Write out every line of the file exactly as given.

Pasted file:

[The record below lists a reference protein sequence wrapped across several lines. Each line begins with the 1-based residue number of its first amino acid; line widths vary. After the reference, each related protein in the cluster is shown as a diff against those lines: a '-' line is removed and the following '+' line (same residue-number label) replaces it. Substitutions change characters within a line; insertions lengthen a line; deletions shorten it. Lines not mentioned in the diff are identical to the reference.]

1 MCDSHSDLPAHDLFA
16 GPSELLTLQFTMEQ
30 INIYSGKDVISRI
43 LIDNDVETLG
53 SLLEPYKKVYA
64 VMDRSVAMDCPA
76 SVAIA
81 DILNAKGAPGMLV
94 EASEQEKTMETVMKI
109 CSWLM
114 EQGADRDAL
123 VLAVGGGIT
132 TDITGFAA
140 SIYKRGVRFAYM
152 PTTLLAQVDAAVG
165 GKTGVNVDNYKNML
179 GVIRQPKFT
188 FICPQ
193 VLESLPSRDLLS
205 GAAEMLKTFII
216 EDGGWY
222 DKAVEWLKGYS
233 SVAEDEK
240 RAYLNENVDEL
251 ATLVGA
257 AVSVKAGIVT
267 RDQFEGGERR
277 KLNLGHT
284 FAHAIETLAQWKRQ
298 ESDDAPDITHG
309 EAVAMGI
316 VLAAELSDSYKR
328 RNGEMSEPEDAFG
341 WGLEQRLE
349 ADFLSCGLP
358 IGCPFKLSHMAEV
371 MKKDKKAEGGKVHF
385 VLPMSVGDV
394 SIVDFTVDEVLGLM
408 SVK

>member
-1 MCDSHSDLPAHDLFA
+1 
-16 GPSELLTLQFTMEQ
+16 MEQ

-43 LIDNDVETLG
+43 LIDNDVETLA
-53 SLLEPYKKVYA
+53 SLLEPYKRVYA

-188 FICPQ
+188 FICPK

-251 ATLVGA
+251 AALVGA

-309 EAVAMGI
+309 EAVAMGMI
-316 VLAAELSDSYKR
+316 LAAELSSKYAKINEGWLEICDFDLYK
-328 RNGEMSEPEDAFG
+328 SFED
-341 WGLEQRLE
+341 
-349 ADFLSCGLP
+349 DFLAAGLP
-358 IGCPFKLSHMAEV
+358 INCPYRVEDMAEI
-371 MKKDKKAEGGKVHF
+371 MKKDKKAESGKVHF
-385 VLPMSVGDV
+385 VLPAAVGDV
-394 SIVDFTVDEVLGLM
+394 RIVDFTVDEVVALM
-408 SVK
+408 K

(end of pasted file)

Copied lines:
[The record below lists a reference protein sequence wrapped across several lines. Each line begins with the 1-based residue number of its first amino acid; line widths vary. After the reference, each related protein in the cluster is shown as a diff against those lines: a '-' line is removed and the following '+' line (same residue-number label) replaces it. Substitutions change characters within a line; insertions lengthen a line; deletions shorten it. Lines not mentioned in the diff are identical to the reference.]

1 MCDSHSDLPAHDLFA
16 GPSELLTLQFTMEQ
30 INIYSGKDVISRI
43 LIDNDVETLG
53 SLLEPYKKVYA
64 VMDRSVAMDCPA
76 SVAIA
81 DILNAKGAPGMLV
94 EASEQEKTMETVMKI
109 CSWLM
114 EQGADRDAL
123 VLAVGGGIT
132 TDITGFAA
140 SIYKRGVRFAYM
152 PTTLLAQVDAAVG
165 GKTGVNVDNYKNML
179 GVIRQPKFT
188 FICPQ
193 VLESLPSRDLLS
205 GAAEMLKTFII
216 EDGGWY
222 DKAVEWLKGYS
233 SVAEDEK
240 RAYLNENVDEL
251 ATLVGA
257 AVSVKAGIVT
267 RDQFEGGERR
277 KLNLGHT
284 FAHAIETLAQWKRQ
298 ESDDAPDITHG
309 EAVAMGI
316 VLAAELSDSYKR
328 RNGEMSEPEDAFG
341 WGLEQRLE
349 ADFLSCGLP
358 IGCPFKLSHMAEV
371 MKKDKKAEGGKVHF
385 VLPMSVGDV
394 SIVDFTVDEVLGLM
408 SVK

>member
-1 MCDSHSDLPAHDLFA
+1 
-16 GPSELLTLQFTMEQ
+16 MEQ

-43 LIDNDVETLG
+43 LIDNDVETLA
-53 SLLEPYKKVYA
+53 SLLEPYKRVYA

-188 FICPQ
+188 FICPK

-251 ATLVGA
+251 AALVGA

-309 EAVAMGI
+309 EAVAMGMI
-316 VLAAELSDSYKR
+316 LAAELSSKYAKINEGWLEICDFDLYK
-328 RNGEMSEPEDAFG
+328 SFED
-341 WGLEQRLE
+341 
-349 ADFLSCGLP
+349 DFLAAGLP
-358 IGCPFKLSHMAEV
+358 INCPYRVEDMAEI
-371 MKKDKKAEGGKVHF
+371 MKKDKKAESGKVHF
-385 VLPMSVGDV
+385 VLPAAVGDV
-394 SIVDFTVDEVLGLM
+394 RIVDFTVDEVVALM
-408 SVK
+408 K